When David had gone a short distance beyond the summit, there was Ziba, the steward of Mephibosheth, waiting to meet him. He had a string of donkeys saddled and loaded with two hundred loaves of bread, a hundred cakes of raisins, a hundred cakes of figs and a skin of wine.
The king asked Ziba, "Why have you brought these?" Ziba answered, "The donkeys are for the king's household to ride on, the bread and fruit are for the men to eat, and the wine is to refresh those who become exhausted in the desert."
The king then asked, "Where is your master's grandson?" Ziba said to him, "He is staying in Jerusalem, because he thinks, 'Today the house of Israel will give me back my grandfather's kingdom.'"
Then the king said to Ziba, "All that belonged to Mephibosheth is now yours." "I humbly bow," Ziba said. "May I find favor in your eyes, my lord the king."
As King David approached Bahurim, a man from the same clan as Saul's family came out from there. His name was Shimei son of Gera, and he cursed as he came out.
He pelted David and all the king's officials with stones, though all the troops and the special guard were on David's right and left.
As he cursed, Shimei said, "Get out, get out, you man of blood, you scoundrel!
The LORD has repaid you for all the blood you shed in the household of Saul, in whose place you have reigned. The LORD has handed the kingdom over to your son Absalom. You have come to ruin because you are a man of blood!"
Then Abishai son of Zeruiah said to the king, "Why should this dead dog curse my lord the king? Let me go over and cut off his head."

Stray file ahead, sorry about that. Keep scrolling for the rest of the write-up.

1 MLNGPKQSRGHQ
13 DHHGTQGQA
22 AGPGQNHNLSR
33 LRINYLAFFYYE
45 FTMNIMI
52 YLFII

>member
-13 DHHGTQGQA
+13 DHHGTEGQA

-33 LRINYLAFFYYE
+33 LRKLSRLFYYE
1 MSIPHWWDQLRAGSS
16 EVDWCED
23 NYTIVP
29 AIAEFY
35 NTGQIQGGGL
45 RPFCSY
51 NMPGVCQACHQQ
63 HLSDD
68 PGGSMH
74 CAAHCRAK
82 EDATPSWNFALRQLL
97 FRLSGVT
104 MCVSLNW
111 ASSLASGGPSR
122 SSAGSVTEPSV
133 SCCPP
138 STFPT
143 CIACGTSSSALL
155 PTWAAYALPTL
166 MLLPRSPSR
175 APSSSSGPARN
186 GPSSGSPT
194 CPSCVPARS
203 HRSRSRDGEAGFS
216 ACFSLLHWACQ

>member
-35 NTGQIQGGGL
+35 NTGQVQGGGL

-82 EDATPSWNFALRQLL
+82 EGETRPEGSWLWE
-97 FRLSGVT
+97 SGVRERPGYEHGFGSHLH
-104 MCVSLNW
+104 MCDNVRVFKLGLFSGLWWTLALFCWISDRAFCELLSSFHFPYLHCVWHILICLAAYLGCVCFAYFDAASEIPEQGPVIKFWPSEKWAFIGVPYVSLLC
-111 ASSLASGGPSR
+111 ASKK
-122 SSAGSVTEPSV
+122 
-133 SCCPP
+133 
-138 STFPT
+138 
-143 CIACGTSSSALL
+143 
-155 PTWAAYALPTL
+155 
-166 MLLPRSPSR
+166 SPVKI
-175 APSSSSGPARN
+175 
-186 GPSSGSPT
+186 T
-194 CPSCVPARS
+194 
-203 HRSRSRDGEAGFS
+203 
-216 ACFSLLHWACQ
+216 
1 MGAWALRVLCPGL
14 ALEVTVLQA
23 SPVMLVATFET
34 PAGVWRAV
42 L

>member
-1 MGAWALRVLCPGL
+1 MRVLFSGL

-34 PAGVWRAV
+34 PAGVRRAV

But the king said, "What do you and I have in common, you sons of Zeruiah? If he is cursing because the LORD said to him, 'Curse David,' who can ask, 'Why do you do this?'"
David then said to Abishai and all his officials, "My son, who is of my own flesh, is trying to take my life. How much more, then, this Benjamite! Leave him alone; let him curse, for the LORD has told him to.
It may be that the LORD will see my distress and repay me with good for the cursing I am receiving today."
So David and his men continued along the road while Shimei was going along the hillside opposite him, cursing as he went and throwing stones at him and showering him with dirt.
The king and all the people with him arrived at their destination exhausted. And there he refreshed himself.
Meanwhile, Absalom and all the men of Israel came to Jerusalem, and Ahithophel was with him.
Then Hushai the Arkite, David's friend, went to Absalom and said to him, "Long live the king! Long live the king!"
Absalom asked Hushai, "Is this the love you show your friend? Why didn't you go with your friend?"
Hushai said to Absalom, "No, the one chosen by the LORD, by these people, and by all the men of Israel--his I will be, and I will remain with him.
Furthermore, whom should I serve? Should I not serve the son? Just as I served your father, so I will serve you."
Absalom said to Ahithophel, "Give us your advice. What should we do?"
Ahithophel answered, "Lie with your father's concubines whom he left to take care of the palace. Then all Israel will hear that you have made yourself a stench in your father's nostrils, and the hands of everyone with you will be strengthened."
So they pitched a tent for Absalom on the roof, and he lay with his father's concubines in the sight of all Israel.
Now in those days the advice Ahithophel gave was like that of one who inquires of God. That was how both David and Absalom regarded all of Ahithophel's advice.